CCPS closed remainder of school year
Virginia Governor Ralph S. Northam closed public schools for the remainder of the year and put additional restrictions on businesses, during a Monday afternoon press conference from Richmond.
“As a result of this closure, all events scheduled for Charlotte County Public Schools (CCPS) and its facilities for the remainder of the school year are canceled,” said CCPS Superintendent Robbie Mason. “I realize that this decision may be very disappointing on many levels for students, parents and our community; however, we need to do our part to keep our families and communities safe by limiting our contact with others.”
Mason says he knows that there are many unanswered questions in regard to education at this time but hopes to be able to answer many of those questions in the upcoming days and weeks.
“Please be patient as we attempt to reach decisions that are best for our students,” Mason said. “It is our intent to continue to offer free meals for all students this week, and potentially longer.”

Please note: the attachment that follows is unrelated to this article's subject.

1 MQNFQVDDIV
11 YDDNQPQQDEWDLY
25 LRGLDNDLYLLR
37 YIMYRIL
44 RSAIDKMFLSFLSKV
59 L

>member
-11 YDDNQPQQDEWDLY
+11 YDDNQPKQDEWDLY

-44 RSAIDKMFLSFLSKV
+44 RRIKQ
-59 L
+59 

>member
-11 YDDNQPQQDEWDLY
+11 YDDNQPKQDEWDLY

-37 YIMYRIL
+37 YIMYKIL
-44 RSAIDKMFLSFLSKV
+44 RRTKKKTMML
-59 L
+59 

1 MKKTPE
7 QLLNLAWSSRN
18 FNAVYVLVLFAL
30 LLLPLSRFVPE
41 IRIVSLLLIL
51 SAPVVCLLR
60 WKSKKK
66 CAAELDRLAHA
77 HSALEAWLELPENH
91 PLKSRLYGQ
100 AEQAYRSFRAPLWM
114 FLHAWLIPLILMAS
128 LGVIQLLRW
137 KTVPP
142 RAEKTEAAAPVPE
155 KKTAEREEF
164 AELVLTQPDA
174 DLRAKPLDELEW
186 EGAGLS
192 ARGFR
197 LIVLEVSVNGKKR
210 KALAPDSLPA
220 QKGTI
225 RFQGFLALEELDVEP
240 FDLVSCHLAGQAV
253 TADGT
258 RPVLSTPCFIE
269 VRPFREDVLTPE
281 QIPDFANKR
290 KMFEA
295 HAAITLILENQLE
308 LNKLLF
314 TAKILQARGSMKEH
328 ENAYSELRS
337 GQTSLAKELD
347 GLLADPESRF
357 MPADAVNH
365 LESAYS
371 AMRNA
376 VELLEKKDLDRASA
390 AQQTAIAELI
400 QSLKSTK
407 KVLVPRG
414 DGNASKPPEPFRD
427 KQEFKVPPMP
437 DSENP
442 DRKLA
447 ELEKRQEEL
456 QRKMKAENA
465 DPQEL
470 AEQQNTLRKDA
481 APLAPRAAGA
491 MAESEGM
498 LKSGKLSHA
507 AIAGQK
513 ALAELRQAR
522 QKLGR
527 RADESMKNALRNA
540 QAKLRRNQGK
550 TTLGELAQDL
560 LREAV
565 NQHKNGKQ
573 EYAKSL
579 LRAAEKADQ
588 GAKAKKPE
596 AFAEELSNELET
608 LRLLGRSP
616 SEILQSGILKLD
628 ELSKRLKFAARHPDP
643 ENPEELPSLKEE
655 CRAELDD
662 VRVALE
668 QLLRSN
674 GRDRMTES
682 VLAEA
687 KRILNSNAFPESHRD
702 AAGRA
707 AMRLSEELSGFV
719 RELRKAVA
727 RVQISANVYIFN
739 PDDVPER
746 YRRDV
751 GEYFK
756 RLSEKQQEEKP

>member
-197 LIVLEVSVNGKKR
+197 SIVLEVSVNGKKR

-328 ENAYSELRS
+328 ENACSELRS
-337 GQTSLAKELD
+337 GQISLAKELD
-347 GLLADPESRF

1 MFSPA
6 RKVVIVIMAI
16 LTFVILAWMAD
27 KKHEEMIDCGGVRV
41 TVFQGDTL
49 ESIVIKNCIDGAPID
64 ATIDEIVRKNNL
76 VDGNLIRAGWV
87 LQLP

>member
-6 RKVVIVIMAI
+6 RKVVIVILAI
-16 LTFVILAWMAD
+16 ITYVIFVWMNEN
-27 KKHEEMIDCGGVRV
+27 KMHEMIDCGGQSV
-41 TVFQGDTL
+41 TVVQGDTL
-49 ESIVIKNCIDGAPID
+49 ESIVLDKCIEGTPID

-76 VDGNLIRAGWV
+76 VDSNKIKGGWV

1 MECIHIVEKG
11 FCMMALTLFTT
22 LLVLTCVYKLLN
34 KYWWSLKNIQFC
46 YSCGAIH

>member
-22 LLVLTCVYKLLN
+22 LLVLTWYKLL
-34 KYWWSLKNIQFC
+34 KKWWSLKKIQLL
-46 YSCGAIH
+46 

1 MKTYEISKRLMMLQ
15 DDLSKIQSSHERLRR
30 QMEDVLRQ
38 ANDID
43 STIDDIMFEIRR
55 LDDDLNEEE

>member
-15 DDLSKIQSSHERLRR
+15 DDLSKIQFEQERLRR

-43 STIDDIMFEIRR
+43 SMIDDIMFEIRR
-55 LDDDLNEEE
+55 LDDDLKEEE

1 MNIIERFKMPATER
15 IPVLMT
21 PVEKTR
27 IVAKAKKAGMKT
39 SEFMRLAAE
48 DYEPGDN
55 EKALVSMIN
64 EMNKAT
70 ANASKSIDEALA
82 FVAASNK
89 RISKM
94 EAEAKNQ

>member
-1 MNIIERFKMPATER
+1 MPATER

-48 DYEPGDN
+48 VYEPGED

In addition to school closings, Gov. Northam placed further restrictions on businesses.
Northam said essential businesses such as grocery stores, health services pharmacies, banks, and ABC stores will remain open. Existential businesses still have the responsibility to adhere to the social distancing rules of no more than 10 people gathered together and those people must remain six feet apart.
He said businesses such as bowling alleys, theaters, fitness centers and racetracks must close. Restaurants may remain open for curbside service and takeout only. Non-essential retail businesses may remain open if they can adhere to the social distancing guidelines. Gatherings of more than 10 people are banned.
“Our priority is to save lives,” Northam said. “We have a health crisis, and we have an economic crisis, but the sooner that we can get this health crisis under control, the sooner our economy will recover. So, I ask every Virginian to stand with me as we fight this battle.”
The order goes into effect at midnight Tuesday, meaning Wednesday will be the first day the new rules go into effect. The measures will remain in effect for at least 30 days.
“I know that the next several weeks, the next several months will be difficult. This will require everyone to change the way that we live and the way we interact with each other,” Northam said. “We have not been called upon to sacrifice like this in many, many years, but I am calling on you to do just that. We must put aside what we want and replace it with what we need.”
As of Monday afternoon, Virginia had positively diagnosed 254 cases of the coronavirus with 38 hospitalizations and six deaths.
The Southside Health District has confirmed one positive case in Mecklenburg County.
Currently, there have been no confirmed cases in Charlotte County.